Medical Center of Aurora - January 29, 2018

Picture this: You're squatting down to pick up your child when suddenly you hear a pop from your knee followed by a sharp pain. You've done this squat a million times before without any problems, but this time you fear the worst – a knee injury. So, why did it happen today and not yesterday or the day before that? And just how long are you going to be out of commission?

You're not alone

Over 10 million people were treated for some type of knee injury in 2010. That's a lot of blown out knees, from sprains and tears to fractures and dislocations. Part of the reason is that the knee is like a luxury SUV: It's sturdy and provides hours of fun, but having more bells and whistles (like the complex network of bones, cartilage, ligaments, muscles and tendons inside your knee) means there are more ways for things to go wrong.

The fundamental flaw

Doctors say that the knee is a hinge joint and doesn’t tolerate rotation well, which is the fundamental reason knee injuries are so common. Some of the most common ways knees are injured usually happen when twisting or squatting is involved. Working out or doing something too aggressively or suddenly are just a couple examples of when knee injuries can happen.

While the situation can seem harmless, like picking up your kid from the floor, the resulting injury can be serious. Anterior cruciate ligament (ACL) injuries, meniscus injuries and arthritis problems are the most common injuries doctors see. Every year, anywhere from 100,000 to 200,000 people undergo reconstructive surgery of the knee, while another 700,000 people have some kind of arthroscopic knee operation due to injury.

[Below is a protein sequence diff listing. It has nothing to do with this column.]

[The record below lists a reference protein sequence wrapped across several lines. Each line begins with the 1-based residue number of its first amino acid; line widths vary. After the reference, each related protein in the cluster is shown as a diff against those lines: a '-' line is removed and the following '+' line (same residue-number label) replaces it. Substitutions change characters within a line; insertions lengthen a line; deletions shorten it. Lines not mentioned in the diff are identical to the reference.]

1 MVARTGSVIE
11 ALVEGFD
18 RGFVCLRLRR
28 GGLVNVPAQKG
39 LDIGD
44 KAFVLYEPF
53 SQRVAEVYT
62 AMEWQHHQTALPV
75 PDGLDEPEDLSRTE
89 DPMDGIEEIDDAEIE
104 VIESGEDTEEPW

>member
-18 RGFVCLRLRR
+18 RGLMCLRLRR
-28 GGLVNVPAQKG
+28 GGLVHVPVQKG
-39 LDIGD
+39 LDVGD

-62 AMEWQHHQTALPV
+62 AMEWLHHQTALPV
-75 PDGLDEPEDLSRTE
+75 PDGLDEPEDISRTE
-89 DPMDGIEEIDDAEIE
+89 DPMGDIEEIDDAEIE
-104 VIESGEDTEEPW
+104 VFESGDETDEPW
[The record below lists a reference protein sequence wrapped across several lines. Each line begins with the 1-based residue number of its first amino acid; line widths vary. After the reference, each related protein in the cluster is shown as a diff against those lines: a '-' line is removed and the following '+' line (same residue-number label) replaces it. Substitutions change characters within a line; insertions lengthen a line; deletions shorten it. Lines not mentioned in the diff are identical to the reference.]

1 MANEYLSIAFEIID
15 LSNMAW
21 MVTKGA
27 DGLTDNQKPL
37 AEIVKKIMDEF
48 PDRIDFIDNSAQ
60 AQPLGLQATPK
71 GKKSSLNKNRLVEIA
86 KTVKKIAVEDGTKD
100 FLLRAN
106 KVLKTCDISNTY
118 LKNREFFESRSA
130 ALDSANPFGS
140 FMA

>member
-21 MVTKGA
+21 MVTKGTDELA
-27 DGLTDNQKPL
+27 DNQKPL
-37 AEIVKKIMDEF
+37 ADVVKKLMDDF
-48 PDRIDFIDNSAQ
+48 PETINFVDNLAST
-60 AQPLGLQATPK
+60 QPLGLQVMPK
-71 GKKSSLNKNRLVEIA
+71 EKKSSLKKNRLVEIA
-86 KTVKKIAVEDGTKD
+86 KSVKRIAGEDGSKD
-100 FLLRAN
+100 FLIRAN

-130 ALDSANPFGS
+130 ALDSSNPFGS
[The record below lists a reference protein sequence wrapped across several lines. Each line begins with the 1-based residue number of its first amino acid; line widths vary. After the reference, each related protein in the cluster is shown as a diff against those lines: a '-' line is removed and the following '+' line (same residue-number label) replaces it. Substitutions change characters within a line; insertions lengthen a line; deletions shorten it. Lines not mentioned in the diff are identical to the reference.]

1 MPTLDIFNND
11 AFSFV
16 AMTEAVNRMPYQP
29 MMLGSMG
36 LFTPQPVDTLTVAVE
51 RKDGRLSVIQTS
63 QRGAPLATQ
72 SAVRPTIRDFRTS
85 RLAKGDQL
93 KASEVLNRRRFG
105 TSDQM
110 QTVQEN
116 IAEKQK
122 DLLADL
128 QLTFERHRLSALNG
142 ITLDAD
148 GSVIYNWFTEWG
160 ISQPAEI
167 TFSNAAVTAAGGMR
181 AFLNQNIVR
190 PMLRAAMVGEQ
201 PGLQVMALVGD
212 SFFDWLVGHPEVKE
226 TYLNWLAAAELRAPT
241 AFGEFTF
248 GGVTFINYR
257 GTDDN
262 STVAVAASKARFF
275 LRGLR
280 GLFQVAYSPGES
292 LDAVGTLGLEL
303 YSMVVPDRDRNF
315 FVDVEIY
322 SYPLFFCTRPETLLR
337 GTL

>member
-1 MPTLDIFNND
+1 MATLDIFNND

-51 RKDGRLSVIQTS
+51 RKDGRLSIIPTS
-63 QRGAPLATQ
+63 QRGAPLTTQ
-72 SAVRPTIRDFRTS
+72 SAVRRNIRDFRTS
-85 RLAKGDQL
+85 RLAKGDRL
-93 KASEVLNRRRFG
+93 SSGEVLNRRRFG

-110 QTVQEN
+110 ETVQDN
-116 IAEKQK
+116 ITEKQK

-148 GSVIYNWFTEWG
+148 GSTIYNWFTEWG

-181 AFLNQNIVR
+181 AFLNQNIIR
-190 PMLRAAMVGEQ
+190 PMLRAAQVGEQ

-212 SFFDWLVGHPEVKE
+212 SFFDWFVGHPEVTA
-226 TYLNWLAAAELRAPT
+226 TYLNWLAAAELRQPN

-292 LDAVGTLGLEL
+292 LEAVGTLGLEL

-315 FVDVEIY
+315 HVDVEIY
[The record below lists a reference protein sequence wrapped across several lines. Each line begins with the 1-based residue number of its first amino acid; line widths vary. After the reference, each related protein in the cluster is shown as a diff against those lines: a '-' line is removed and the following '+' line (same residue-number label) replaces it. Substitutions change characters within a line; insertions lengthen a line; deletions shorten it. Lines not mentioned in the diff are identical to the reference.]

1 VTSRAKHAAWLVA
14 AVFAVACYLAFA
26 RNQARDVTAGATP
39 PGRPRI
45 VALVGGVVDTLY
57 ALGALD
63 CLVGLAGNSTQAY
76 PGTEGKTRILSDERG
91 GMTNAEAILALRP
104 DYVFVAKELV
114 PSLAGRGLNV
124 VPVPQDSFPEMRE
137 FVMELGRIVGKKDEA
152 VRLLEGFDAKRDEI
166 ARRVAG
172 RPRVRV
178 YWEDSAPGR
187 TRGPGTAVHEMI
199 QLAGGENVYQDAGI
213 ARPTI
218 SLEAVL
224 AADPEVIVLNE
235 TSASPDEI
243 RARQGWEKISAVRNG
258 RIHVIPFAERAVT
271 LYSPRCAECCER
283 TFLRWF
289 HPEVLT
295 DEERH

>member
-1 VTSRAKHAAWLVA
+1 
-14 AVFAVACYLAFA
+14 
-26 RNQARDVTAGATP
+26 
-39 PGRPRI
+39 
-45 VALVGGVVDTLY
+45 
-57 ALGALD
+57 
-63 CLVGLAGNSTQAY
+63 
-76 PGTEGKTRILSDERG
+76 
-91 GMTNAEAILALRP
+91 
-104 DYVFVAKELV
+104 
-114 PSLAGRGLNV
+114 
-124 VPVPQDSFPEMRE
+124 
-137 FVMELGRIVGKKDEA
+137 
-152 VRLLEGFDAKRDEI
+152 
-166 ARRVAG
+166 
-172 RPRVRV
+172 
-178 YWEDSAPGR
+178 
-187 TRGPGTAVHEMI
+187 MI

Less obvious knee problems can develop from osteoarthritis of the knee, when your cartilage has gradually worn away, leaving your knee vulnerable.

When to get help

If you suffer a knee injury, the first thing you should do is treat it with the RICE method – rest, ice, gentle compression and elevation. If you hear a popping noise or feel like your knee has given out, see your doctor as soon as possible. You'll also want to call your doctor if you continue feeling severe pain, can't move your knee, begin limping or notice any swelling.

Depending on how badly your knee is hurt – plus your age, overall health and activity level – you may need a few days of rest to a few months off that knee before you're back in action. Treatment can range from simple home care with acetaminophen (Tylenol) or ibuprofen (Advil, Naproxen) to physical therapy or eventually having surgery. Only your doctor at will know for sure. The Medical Center of Aurora is a leader in healthcare. TMCA can help you figure out your next steps. Make an appointment.

This content originally appeared on Sharecare.com.